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Results and Discussion

Figure 2 shows the velocity profiles of reactor filter-press without applying a potential for a) RSM and b) RST respectively. In both models, the high velocity zones are located in the inlet and outlet of the reactor, the velocity values (VRSM = 0.309 m s-1 and Vrst = 0.307 ms-1) and pressure (pRSM = pRST = 1.61 kPa) were similar in both reactors. However, when a change in the cell potential of 1.8 V is applied, the velocity profile changes for both models, as shown in Fig. 2c and d. The RSM exhibits a decrease in velocity (VRSM = 0.0254 m s-1) and the velocity profile is similar to showed without application of the potential. The RST exhibits an increase in speed (VRST = 0.342 m s-1) in the order of 13.7 with respect to the RSM in the same conditions.

For reducing potentials, the oxidation reaction is not taking place and the generated current is negligible, as shown in Fig. 3. When the potential, move toward the reduction potential of the redox couple, the reaction of oxidation is accelerated and the current increases. Once the oxidation reaction has consumed the reagent on the electrode surface, the current is limited by the rate of transport of Ag+ to the working electrode. Therefore, a current peak is observed, and at higher potentials, the voltammetric current drops to a potential independent of the speed; this region is called “diffusion controlled” or “controlled transport”. In the sweep back toward more reducing potential, conversion of the product, Ag0, in the original reagent (Ag+) gave a negative current value (cathode, reductive). The depletion of the reacting species causes a negative peak current and conversion takes place, then, controlled by the diffusion rate. In Fig. 4, the concentration profile of RST reactor, shows a uniform distribution of silver on electrode; whereas in the RSM, the concentration profile focuses on the inputs and outputs of the reactor. The uniform distribution in the RST reactor could likely lead is a purger recovery of silver with respect to the RSM reactor, as seen below.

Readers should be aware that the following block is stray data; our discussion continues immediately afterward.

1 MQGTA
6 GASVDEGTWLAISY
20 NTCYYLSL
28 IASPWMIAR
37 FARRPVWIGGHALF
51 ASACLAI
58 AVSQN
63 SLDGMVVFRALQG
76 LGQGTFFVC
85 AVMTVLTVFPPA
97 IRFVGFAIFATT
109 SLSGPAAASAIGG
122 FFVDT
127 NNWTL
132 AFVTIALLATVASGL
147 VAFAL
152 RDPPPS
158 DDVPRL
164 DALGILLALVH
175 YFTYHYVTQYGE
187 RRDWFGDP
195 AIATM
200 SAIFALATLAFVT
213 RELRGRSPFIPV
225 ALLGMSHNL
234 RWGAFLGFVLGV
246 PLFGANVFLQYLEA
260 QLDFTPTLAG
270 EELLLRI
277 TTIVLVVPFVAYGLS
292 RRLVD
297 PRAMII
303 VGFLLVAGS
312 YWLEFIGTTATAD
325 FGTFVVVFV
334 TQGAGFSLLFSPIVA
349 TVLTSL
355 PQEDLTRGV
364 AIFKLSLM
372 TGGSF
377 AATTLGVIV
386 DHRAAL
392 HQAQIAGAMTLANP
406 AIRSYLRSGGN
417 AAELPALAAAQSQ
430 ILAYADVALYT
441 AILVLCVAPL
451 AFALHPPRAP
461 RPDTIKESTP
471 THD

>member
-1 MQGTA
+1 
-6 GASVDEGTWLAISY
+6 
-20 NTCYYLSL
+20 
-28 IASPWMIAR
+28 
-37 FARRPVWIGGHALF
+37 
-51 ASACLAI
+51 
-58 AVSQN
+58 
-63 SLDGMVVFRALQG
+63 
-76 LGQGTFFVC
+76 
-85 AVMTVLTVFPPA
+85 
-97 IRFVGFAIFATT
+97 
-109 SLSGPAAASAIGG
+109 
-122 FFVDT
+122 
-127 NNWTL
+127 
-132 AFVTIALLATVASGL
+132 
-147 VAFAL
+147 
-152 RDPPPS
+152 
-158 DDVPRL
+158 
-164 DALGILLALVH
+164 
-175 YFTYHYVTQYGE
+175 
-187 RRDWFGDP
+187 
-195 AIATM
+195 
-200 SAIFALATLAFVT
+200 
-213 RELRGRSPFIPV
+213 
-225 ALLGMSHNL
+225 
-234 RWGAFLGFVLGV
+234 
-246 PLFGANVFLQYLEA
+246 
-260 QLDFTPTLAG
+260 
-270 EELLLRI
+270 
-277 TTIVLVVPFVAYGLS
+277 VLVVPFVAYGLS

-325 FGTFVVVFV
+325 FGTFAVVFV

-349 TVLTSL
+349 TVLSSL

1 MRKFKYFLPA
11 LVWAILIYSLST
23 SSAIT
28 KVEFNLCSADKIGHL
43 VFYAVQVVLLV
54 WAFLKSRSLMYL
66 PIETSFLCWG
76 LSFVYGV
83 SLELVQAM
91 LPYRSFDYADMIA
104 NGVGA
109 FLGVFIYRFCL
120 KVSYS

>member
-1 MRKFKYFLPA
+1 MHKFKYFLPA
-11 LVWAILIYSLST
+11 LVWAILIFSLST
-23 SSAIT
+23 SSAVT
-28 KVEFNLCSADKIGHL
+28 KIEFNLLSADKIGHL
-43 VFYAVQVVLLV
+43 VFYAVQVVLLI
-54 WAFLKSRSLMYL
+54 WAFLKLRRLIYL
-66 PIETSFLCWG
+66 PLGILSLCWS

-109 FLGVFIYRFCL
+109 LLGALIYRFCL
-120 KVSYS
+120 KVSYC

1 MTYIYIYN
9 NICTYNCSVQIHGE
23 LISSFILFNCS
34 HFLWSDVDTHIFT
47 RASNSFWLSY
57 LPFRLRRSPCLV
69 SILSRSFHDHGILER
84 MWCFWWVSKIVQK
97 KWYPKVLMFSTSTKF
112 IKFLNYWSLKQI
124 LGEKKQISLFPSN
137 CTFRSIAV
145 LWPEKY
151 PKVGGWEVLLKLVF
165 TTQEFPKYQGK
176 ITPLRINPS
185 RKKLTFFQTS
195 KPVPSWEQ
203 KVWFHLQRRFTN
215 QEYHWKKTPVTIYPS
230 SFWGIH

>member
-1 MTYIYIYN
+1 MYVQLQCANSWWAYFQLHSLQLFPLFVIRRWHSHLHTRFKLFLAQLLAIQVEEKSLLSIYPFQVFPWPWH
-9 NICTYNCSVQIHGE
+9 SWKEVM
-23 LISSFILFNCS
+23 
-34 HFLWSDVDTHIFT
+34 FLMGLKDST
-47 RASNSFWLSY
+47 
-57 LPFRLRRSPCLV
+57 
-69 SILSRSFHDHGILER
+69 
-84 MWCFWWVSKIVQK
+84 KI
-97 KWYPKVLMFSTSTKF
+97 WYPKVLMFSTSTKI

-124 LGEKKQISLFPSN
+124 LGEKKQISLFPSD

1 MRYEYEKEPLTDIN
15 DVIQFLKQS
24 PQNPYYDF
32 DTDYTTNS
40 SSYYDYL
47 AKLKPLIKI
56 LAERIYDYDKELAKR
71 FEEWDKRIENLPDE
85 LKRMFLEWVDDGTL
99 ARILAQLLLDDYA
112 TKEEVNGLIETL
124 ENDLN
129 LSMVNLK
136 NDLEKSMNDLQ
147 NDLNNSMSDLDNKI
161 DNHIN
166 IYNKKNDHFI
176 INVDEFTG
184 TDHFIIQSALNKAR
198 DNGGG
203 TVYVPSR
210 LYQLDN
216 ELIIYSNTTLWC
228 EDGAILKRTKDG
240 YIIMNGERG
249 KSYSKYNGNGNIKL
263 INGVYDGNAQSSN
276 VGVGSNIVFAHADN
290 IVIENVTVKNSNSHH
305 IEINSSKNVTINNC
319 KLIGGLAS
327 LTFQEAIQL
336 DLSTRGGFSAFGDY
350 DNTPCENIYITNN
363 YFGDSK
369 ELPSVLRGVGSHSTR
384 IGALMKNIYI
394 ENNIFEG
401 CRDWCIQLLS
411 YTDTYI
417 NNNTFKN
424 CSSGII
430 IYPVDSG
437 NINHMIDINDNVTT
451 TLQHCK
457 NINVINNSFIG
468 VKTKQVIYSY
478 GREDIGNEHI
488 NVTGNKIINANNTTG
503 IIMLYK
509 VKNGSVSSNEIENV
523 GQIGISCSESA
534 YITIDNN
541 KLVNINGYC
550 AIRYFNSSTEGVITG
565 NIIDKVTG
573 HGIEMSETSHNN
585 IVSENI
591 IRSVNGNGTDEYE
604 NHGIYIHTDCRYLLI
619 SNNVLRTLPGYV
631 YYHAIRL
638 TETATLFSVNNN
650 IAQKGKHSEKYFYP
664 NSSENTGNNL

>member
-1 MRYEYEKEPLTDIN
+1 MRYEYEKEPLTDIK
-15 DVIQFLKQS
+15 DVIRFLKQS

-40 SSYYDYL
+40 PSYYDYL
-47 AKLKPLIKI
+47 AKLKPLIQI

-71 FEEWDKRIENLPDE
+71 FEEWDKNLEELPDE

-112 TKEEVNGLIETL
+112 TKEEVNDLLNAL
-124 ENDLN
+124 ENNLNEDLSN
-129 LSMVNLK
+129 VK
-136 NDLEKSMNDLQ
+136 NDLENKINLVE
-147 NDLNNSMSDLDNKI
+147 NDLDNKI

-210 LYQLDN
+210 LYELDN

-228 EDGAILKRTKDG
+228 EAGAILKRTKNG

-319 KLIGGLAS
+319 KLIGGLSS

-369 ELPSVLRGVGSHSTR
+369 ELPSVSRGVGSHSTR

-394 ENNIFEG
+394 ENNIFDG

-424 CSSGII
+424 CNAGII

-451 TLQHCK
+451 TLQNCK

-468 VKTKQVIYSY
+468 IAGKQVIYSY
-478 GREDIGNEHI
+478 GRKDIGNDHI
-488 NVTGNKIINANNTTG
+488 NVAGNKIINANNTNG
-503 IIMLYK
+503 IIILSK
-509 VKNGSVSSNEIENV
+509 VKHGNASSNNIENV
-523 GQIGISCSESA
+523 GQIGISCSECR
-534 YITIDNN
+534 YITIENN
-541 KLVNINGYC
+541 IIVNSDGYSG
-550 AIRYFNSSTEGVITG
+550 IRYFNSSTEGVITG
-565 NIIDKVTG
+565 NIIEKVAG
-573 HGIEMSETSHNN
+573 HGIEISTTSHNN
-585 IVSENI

Velocity profiles without applying a potential a RSM and b RST. Velocity profile of the reactor when a potential of cell of 1.8 V was applied

Fig. 2 Velocity profiles without applying a potential a RSM and b RST. Velocity profile of the reactor when a potential of cell of 1.8 V was applied

Cyclic voltammetry of reactor filter-press when to was applied a potential -0.4 to 1.8 V in a RSM b RST

Fig. 3 Cyclic voltammetry of reactor filter-press when to was applied a potential -0.4 to 1.8 V in a RSM b RST

Concentration profile in the reactor a RSM and b RST, after applied the study of cyclic voltammetry

Fig. 4 Concentration profile in the reactor a RSM and b RST, after applied the study of cyclic voltammetry

In Fig. 5, the effect of reactor model and current distribution in the potential of the electrolyte for the time interval from 0 to 7200 s, indicates that the geometry and current does not significantly affect the distribution of potential in the electrolyte.

Profile potential distribution in the electrolyte in reactors RSM and RST for the time interval from 0 to 7200 s to the values of current of -35, -60 and -80 mA

Fig. 5 Profile potential distribution in the electrolyte in reactors RSM and RST for the time interval from 0 to 7200 s to the values of current of -35, -60 and -80 mA

Concentration profile of the silver electro-recovered for the work of current of -35, -65 and -80 mA in the reactors RSM and RST

Fig. 6 Concentration profile of the silver electro-recovered for the work of current of -35, -65 and -80 mA in the reactors RSM and RST

The concentration profiles in the RSM and RST reactors, shown a behavior similar in relation to Fig. 6, showing a higher concentration of Ag at a current of -80 mA in the RST reactor at an approximate time of 1080 s.

 
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